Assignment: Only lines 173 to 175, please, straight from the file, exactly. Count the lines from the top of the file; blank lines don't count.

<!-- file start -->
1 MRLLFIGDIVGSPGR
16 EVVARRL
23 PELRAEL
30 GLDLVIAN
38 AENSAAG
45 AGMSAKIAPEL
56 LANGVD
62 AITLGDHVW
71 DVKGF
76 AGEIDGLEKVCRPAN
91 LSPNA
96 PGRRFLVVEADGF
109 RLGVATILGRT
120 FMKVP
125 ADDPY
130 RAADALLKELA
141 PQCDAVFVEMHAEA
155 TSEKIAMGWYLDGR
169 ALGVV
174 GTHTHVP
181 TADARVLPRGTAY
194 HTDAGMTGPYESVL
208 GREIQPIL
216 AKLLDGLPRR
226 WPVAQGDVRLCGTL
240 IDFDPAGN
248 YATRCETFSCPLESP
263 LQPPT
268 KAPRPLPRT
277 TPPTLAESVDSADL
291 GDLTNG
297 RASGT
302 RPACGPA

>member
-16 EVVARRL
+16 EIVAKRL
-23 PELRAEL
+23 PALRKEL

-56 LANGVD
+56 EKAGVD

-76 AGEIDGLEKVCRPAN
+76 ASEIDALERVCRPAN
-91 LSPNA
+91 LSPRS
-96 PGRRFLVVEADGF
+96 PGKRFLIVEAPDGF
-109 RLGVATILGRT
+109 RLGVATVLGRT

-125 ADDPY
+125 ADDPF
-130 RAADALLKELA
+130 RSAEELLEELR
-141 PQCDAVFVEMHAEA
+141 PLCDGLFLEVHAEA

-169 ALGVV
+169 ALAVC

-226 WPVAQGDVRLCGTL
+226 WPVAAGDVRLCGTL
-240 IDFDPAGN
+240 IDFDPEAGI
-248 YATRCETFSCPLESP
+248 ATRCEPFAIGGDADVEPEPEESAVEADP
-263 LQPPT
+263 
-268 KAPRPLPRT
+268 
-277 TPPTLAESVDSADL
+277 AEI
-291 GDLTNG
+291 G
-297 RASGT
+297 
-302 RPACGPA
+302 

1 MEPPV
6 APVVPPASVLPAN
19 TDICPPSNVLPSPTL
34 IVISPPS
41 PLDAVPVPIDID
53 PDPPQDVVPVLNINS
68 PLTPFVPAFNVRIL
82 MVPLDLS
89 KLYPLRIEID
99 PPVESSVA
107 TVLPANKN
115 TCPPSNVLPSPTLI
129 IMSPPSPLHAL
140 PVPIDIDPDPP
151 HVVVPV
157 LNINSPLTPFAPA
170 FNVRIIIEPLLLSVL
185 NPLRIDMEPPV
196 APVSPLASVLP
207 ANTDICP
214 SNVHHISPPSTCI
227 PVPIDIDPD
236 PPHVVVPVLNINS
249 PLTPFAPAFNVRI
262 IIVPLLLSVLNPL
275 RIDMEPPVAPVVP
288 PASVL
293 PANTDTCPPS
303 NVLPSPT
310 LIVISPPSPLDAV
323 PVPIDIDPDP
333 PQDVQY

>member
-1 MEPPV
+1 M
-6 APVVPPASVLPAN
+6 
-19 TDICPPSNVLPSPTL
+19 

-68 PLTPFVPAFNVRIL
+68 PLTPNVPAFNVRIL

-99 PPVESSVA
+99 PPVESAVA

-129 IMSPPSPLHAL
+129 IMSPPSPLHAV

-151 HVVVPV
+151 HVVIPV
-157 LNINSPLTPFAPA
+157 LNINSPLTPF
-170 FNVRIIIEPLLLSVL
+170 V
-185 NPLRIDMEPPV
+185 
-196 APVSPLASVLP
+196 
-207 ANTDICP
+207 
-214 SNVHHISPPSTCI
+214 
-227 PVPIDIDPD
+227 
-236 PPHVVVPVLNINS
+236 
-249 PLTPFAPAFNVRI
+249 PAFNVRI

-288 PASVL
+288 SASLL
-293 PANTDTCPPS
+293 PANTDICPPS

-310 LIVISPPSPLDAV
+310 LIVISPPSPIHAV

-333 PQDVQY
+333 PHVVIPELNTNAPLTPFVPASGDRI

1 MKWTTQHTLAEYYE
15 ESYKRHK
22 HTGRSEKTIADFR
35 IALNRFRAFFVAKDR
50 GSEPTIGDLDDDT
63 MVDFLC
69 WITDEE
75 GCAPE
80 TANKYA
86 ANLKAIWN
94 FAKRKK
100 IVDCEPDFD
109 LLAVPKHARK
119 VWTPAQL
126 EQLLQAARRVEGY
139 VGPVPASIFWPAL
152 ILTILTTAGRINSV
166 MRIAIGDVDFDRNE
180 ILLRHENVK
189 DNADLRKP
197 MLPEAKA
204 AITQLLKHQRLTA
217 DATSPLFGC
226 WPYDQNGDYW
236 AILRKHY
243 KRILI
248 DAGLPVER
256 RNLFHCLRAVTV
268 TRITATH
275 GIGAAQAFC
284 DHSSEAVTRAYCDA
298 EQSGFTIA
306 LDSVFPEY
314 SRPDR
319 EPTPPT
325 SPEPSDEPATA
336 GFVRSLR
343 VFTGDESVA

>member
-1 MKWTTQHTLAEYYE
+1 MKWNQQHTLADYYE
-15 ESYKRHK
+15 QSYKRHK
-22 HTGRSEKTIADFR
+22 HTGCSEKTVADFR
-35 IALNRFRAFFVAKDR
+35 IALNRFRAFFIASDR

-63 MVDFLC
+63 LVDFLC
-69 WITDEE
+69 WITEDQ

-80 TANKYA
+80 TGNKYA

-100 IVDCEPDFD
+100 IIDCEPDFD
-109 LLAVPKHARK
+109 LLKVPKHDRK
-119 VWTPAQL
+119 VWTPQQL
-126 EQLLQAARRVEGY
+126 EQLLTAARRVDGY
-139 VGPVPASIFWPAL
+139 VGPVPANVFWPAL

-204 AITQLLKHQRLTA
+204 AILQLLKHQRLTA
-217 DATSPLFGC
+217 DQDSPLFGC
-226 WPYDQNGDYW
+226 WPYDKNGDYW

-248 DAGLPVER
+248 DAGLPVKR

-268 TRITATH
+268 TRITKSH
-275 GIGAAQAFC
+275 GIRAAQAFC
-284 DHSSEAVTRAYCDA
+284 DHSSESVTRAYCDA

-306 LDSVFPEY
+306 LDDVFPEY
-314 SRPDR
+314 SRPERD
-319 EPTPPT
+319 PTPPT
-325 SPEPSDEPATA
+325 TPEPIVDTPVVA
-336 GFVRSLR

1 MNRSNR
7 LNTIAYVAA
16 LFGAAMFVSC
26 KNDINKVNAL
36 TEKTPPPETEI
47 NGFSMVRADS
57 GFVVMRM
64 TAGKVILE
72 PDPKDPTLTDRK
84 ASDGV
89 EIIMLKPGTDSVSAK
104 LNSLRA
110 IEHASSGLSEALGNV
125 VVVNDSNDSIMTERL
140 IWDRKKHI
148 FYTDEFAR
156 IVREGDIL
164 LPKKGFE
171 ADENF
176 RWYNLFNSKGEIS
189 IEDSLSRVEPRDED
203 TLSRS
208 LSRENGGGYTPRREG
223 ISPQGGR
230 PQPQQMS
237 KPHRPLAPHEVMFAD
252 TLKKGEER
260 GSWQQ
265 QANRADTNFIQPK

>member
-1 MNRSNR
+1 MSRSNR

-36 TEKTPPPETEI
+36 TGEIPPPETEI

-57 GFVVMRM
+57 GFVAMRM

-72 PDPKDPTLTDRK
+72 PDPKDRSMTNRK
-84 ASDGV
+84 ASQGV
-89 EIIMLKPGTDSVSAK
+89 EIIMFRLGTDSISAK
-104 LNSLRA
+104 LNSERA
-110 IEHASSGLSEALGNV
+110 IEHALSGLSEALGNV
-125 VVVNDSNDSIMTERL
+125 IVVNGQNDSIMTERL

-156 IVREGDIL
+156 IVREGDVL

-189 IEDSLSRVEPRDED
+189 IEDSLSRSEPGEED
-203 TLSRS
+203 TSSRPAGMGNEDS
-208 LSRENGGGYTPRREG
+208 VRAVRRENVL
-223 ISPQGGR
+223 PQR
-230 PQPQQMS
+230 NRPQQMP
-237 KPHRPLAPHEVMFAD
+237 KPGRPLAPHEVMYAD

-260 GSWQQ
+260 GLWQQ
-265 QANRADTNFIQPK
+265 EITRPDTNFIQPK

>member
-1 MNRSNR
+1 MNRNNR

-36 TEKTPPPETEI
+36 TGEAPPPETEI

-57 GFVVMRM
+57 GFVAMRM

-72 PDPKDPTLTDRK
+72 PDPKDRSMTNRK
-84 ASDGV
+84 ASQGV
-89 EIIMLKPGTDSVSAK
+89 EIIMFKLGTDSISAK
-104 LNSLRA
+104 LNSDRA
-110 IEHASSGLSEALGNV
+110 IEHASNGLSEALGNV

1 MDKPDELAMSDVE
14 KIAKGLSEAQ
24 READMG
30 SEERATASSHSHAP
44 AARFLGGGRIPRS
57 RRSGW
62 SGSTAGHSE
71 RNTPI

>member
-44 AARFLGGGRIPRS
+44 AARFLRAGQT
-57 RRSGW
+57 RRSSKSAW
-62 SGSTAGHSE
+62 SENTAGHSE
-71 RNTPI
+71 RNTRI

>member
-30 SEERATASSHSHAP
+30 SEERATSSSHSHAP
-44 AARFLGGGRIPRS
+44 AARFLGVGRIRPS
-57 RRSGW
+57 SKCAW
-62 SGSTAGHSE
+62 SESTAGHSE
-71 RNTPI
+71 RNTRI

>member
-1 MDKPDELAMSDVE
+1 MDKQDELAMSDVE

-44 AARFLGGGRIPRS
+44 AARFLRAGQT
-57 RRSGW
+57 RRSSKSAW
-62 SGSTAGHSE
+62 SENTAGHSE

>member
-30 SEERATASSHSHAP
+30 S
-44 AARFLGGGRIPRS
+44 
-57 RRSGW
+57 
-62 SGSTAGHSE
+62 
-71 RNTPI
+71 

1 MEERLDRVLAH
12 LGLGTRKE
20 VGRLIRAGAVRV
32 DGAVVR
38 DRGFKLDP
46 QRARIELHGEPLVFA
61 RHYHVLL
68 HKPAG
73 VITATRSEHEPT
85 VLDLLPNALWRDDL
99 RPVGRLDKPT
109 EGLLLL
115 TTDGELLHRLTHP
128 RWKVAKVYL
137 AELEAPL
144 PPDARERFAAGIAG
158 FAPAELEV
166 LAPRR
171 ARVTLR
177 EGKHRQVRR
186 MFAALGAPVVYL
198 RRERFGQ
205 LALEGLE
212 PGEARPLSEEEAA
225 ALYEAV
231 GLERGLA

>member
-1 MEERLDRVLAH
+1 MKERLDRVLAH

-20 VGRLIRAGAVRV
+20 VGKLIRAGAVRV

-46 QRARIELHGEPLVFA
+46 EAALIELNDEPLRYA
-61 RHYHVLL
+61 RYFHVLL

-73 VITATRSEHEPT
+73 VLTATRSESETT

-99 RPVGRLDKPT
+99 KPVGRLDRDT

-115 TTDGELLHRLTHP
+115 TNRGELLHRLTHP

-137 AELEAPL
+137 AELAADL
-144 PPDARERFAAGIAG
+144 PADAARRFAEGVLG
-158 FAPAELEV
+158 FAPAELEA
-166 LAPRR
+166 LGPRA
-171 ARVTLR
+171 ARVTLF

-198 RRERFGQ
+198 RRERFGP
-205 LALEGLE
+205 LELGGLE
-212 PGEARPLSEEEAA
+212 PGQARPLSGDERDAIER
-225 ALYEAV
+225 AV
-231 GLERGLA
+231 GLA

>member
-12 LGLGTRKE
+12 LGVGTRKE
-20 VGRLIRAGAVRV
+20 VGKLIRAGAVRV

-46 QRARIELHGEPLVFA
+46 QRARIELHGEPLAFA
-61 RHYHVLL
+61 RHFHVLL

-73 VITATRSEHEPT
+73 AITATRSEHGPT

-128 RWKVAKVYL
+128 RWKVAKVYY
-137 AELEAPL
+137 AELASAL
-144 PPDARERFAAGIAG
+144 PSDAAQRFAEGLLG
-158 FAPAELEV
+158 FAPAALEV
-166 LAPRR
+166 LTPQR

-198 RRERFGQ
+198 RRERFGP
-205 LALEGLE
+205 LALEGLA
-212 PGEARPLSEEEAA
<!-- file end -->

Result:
243 KRILI
248 DAGLPVER
256 RNLFHCLRAVTV